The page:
Throughout the 80s and 90s, sports medicine researchers and the NCAA had been investigating the repercussions of Mild Traumatic Brain Injuries (MTBI), also called concussions. Despite the fact that the NCAA had enacted the recommendations of the Colorado Medical Society’s guidelines in 1991, it was not until 1994 that the NFL decided to study it formally. After injuries to stars like Steve Young and Troy Aikerman, the commissioner established the MTBI committee and named Elliott Pellman it’s chair.
The NFL studies concussions
In the string of recent lawsuits by ex-players against the NFL, many allege that the MTBI committee was essentially a sham which helped trick players into thinking that concussions were relatively harmless. The MTBI Committee studied the short-term effects of concussions on players and claimed that they were not serious injuries, because the players were usually sent back into the games they were injured during.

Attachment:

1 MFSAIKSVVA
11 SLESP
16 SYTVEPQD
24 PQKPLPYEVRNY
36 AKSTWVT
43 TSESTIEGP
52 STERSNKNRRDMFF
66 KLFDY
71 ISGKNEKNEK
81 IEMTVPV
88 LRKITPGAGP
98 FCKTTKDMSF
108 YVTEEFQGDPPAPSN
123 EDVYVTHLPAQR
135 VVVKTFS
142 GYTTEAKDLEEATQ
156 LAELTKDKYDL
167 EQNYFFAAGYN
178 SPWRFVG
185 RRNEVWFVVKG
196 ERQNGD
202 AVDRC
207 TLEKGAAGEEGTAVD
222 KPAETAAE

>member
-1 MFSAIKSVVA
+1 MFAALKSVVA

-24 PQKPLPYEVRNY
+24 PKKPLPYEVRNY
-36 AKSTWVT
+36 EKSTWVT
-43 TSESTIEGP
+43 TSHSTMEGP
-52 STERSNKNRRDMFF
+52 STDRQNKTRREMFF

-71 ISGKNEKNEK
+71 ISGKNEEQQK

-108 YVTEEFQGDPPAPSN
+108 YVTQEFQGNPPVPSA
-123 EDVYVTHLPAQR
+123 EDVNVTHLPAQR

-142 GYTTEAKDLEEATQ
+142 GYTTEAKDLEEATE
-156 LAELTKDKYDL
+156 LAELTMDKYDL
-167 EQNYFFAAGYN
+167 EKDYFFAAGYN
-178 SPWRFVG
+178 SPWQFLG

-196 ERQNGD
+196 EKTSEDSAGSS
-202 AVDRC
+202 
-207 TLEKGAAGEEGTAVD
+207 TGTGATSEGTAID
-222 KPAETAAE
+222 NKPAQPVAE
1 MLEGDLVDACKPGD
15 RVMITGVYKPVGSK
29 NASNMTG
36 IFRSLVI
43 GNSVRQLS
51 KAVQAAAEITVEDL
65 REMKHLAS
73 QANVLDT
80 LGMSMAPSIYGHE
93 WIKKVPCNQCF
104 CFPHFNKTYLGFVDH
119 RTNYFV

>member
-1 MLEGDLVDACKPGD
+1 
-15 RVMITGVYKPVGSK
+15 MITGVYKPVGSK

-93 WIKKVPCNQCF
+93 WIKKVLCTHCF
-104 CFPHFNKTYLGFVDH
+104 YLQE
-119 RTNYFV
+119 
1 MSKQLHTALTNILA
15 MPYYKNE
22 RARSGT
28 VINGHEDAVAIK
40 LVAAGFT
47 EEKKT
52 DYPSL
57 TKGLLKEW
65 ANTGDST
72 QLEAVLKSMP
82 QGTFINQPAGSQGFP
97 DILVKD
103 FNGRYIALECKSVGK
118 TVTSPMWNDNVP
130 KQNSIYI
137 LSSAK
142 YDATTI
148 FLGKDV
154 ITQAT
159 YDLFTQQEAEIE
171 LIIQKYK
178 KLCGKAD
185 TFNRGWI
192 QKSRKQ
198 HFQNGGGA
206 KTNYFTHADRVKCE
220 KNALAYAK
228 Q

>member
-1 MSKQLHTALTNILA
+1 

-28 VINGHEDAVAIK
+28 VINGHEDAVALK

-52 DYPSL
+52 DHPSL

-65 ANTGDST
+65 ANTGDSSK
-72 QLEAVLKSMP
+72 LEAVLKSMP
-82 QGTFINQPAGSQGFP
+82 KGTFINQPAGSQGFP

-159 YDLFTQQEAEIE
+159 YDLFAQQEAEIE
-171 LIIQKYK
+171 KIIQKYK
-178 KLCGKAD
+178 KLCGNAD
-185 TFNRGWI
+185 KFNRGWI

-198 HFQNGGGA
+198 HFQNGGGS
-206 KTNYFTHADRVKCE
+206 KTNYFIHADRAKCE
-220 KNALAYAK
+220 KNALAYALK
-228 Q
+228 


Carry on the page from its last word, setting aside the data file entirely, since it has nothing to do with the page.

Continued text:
Pellman’s approach to research was insular — no research done outside of the MTBI was considered valid and so it was that the MTBI’s research disagreed with almost every other study done in the field. Intentional or not, the NFL’s research focused on recently active NFL players who were younger and often had better equipment than older players than the studies performed by those outside of the MTBI Committee.
The NFL only worked with and published the results of their own research, meaning players didn’t have easy access to the growing body of work reporting the longterm and short-term dangers of concussions. A quarter of players knocked unconscious were put back into the game despite recommendations going back to 1991 that recommends anyone who is knocked unconscious should be pulled from the game for at least a month afterwards to prevent second-concussion syndrome.